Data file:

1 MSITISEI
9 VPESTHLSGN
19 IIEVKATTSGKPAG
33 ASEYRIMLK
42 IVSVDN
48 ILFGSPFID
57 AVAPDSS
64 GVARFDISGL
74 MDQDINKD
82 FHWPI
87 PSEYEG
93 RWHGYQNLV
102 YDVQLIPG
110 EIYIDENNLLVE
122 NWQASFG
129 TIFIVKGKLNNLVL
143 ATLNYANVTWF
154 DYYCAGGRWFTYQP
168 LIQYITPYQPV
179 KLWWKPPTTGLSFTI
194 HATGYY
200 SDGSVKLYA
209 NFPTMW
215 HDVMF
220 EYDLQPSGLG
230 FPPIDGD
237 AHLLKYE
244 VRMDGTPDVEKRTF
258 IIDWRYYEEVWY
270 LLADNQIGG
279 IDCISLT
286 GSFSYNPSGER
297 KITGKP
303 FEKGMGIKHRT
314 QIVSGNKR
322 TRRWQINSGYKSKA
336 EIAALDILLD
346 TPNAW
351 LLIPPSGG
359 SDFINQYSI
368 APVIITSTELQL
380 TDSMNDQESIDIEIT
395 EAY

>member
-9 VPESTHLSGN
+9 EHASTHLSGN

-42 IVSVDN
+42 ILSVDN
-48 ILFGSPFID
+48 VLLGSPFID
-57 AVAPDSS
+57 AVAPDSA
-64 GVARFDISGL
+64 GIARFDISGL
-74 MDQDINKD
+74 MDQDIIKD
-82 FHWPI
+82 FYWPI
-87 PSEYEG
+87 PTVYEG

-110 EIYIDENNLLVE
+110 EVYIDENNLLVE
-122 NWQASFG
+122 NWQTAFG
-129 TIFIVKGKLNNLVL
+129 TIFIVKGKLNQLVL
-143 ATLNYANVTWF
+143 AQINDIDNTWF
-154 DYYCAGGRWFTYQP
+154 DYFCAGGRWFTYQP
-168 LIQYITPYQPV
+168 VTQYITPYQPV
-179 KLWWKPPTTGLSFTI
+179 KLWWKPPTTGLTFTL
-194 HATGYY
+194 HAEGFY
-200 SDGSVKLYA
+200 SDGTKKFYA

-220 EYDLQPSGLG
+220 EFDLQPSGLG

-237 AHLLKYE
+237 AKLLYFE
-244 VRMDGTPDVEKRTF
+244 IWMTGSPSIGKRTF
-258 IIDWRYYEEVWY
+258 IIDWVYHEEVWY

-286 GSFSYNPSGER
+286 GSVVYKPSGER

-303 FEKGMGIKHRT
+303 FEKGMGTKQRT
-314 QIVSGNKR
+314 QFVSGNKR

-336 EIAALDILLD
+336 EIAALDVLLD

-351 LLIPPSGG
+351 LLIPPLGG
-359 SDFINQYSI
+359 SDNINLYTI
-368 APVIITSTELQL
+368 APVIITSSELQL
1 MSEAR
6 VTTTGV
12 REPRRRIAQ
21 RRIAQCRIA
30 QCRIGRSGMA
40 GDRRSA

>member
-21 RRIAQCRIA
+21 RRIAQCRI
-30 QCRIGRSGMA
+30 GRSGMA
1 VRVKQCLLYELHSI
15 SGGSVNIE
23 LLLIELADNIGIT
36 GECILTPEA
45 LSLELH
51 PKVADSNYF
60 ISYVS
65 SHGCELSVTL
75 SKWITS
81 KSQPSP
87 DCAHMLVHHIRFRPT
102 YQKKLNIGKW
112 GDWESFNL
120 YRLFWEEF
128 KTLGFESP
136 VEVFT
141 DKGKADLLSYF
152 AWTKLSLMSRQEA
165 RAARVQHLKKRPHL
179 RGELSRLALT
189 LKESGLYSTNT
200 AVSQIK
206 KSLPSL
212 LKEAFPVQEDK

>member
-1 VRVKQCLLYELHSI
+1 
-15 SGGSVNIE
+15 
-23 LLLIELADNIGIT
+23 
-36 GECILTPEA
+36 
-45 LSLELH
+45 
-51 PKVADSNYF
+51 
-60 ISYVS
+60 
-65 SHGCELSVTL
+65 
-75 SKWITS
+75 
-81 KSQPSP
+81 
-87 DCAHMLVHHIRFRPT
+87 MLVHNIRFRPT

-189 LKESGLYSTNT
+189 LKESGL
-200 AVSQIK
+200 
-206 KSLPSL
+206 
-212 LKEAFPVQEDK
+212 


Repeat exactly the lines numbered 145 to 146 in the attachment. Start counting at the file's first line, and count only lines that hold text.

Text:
-45 LSLELH
+45 